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Young entrepreneurs with few contacts need to get real about raising money in a tough economy, and pursue avenues such as their own bank accounts, loans from parents and credit cards, writes the author. Another tactic is keeping costs low so that you need less money in the first place.
A business plan isn't as useful for raising financing as the prevailing entrepreneurial wisdom holds, argues the founder of an Internet marketing concern. Instead, focus on building the business and the money will follow.
An entrepreneurial company just past the start up stage faces the issue of how to find customers for its product or service, price it right and get the word out, writes the founder of a software company and also a previous business. Meeting the challenges of phase two sets the stage for substantial growth, the author says.
Here are five big issues you should consider if you want your company to be able to evolve and grow to the next stage of development.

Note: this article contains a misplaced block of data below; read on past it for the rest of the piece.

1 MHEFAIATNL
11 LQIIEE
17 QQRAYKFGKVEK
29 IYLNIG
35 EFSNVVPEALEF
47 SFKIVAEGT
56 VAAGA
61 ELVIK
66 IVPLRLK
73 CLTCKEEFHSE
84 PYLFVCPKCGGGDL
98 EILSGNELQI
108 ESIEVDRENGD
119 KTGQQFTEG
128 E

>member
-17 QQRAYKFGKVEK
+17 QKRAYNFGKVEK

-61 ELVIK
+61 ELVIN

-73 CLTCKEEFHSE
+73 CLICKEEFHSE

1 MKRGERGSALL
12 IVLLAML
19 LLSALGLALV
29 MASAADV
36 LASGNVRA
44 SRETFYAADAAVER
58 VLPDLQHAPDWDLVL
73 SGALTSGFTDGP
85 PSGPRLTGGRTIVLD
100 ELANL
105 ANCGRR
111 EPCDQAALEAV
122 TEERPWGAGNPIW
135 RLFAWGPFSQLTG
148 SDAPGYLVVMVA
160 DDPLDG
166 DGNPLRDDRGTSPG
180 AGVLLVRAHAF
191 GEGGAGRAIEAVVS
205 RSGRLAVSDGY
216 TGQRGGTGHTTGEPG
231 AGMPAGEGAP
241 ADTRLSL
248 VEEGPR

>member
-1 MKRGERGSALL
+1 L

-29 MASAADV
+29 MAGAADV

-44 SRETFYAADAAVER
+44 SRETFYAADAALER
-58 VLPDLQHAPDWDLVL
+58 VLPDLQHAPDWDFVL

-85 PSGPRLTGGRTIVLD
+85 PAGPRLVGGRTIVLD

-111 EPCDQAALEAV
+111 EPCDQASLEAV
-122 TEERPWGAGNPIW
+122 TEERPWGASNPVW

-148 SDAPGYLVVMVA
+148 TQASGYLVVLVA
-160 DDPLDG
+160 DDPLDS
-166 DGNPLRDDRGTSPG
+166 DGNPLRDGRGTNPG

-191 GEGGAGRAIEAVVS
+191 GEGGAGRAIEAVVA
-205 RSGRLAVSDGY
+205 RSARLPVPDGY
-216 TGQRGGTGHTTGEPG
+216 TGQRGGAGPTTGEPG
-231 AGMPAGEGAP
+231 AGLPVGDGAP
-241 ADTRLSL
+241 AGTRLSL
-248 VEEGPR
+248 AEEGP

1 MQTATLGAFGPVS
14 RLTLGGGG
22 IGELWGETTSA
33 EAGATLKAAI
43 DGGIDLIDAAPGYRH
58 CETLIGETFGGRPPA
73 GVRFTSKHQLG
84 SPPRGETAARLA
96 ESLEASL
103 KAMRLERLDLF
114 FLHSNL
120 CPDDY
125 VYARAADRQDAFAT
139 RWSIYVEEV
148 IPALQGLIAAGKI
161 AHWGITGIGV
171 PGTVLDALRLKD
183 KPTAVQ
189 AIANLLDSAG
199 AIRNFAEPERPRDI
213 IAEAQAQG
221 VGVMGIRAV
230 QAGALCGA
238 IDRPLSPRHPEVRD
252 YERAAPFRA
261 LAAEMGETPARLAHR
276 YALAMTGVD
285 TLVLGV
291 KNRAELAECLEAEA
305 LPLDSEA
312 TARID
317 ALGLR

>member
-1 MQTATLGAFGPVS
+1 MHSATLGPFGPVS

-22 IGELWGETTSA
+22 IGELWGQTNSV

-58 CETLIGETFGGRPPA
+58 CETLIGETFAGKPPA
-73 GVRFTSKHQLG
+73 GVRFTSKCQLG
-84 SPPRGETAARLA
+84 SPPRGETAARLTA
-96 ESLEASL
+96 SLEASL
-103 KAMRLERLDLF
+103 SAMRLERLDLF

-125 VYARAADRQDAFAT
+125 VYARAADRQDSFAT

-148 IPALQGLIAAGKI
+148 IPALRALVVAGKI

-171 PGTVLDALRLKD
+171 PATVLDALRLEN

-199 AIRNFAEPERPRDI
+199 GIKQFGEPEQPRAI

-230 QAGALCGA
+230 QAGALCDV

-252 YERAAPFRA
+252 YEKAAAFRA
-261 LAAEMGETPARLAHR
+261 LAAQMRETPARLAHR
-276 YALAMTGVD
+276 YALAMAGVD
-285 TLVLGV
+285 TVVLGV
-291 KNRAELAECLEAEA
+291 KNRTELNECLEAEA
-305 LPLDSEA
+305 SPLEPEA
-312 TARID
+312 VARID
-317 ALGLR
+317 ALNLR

An entrepreneurial company in its second year confronts challenges more
A mature business facing altered circumstances might need to bring in a partner rather than just an employee, writes the author, who poses a series of questions for founders to address prior to making what could be a difficult leap.
There is no doubt that it is a nearly impossible time for entrepreneurs to raise venture capital. Only the best of the best new companies are attracting such funding, according to the author. Entrepreneurs need to prepare themselves when approaching venture capitalists. Increasingly, several must have factors have become an essential part of the necessary preparation.
Entrepreneurs seeking venture capital - a major source of funding for growth - need to approach these investors as both sellers of their company's future and buyers of financing services, writes a venture capitalist and former entrepreneur, who provides a targeted plan for addressing each.
Angel financing - or funding from individuals with the time and money to invest in early-stage companies - is more accessible thanks to the gathering of such investors into networks, writes an erstwhile entrepreneur turned angel investor. The process is still arduous, but the author offers tips for easing the way.
Owners of growing companies need to begin positioning them for sale early in the life of the firm and continue to take steps toward sale throughout the business's life, writes an entrepreneur and venture capitalist. Included are eight suggestions for doing just that.
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